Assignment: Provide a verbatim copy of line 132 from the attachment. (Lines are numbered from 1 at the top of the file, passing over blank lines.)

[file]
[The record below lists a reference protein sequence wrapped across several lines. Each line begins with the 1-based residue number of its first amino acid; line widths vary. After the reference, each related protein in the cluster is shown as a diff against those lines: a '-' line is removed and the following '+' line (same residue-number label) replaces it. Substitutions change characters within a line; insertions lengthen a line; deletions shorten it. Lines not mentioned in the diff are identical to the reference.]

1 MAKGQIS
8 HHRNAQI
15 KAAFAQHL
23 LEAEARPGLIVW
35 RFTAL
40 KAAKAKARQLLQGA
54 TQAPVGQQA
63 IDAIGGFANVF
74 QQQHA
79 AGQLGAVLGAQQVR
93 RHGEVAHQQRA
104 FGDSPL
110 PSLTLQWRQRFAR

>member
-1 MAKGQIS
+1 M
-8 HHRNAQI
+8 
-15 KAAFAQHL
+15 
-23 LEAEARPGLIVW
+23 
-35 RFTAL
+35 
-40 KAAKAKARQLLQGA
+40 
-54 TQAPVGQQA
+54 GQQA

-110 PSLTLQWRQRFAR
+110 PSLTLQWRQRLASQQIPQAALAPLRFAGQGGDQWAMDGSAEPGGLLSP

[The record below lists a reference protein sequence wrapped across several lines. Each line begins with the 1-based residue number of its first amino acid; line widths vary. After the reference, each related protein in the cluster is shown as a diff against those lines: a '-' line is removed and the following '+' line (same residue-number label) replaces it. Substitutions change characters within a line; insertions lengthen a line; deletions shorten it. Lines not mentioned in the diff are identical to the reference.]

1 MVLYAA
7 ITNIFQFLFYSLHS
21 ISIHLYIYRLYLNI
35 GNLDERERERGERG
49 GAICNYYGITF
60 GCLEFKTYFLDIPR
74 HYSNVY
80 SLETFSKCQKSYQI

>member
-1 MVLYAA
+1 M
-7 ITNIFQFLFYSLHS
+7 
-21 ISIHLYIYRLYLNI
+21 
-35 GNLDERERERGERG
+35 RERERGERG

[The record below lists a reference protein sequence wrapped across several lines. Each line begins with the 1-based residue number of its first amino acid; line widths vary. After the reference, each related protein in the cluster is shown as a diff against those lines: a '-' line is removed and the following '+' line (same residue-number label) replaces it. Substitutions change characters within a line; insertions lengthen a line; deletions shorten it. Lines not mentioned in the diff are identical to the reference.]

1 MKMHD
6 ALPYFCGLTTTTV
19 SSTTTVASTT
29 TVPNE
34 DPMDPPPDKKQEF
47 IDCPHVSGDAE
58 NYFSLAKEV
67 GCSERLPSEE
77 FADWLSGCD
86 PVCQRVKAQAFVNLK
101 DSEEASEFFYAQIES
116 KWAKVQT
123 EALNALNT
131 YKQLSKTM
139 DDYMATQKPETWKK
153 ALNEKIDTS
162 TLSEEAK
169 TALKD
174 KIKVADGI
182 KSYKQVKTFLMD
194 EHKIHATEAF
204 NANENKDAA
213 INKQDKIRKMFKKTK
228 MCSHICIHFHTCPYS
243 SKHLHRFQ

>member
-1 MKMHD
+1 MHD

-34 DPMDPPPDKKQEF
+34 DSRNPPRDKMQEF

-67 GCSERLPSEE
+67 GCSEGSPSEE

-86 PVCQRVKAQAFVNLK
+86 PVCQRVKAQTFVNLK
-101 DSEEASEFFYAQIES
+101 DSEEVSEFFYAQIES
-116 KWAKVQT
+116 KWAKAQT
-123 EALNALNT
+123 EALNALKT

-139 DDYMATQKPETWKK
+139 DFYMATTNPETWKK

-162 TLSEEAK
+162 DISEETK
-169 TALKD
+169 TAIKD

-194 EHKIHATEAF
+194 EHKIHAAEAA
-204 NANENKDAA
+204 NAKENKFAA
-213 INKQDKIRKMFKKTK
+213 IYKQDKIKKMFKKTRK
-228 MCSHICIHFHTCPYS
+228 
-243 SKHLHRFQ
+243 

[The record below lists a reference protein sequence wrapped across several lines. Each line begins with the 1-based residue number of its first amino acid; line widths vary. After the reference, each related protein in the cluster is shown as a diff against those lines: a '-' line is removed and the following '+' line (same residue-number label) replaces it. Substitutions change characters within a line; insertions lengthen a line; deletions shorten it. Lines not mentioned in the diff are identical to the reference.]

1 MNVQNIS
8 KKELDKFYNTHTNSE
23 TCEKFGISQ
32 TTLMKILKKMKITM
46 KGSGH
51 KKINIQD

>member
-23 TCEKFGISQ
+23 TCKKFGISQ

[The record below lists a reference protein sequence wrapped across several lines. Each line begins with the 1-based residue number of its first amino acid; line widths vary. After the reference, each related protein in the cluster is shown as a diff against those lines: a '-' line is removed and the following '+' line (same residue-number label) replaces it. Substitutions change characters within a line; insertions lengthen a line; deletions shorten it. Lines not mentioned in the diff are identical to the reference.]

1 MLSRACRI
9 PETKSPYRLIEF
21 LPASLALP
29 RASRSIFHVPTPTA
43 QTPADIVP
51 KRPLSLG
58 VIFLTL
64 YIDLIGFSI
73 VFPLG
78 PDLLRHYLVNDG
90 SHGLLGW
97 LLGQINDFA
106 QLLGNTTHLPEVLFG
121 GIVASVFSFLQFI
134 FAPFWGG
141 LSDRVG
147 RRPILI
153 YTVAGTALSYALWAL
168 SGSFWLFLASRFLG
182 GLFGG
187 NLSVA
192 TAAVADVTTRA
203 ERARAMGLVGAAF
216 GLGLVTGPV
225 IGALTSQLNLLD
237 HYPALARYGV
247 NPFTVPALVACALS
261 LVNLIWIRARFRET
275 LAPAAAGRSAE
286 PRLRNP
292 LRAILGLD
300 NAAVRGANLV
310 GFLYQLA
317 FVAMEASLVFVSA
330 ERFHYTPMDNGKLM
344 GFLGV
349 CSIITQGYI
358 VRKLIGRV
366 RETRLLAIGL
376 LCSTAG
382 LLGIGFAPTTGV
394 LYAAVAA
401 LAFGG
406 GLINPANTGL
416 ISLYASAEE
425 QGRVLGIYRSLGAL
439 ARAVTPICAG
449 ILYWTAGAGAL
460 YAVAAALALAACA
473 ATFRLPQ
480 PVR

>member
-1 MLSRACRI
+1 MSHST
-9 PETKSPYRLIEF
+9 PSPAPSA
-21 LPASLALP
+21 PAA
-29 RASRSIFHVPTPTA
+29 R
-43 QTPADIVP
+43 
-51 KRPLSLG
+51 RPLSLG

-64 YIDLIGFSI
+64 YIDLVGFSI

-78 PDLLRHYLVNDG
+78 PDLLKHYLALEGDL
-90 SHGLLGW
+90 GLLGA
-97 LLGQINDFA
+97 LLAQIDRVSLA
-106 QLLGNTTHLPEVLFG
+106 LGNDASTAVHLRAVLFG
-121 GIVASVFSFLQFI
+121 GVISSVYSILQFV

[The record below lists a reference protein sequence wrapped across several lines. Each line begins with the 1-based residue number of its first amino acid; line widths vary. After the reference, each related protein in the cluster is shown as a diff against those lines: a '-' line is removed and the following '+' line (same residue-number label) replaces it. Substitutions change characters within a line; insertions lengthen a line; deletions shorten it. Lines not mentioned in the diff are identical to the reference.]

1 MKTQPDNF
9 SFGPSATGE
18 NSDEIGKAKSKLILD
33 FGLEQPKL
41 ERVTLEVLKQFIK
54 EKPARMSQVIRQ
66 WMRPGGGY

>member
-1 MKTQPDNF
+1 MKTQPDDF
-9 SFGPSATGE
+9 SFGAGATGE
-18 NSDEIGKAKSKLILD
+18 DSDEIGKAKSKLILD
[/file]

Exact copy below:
134 FAPFWGG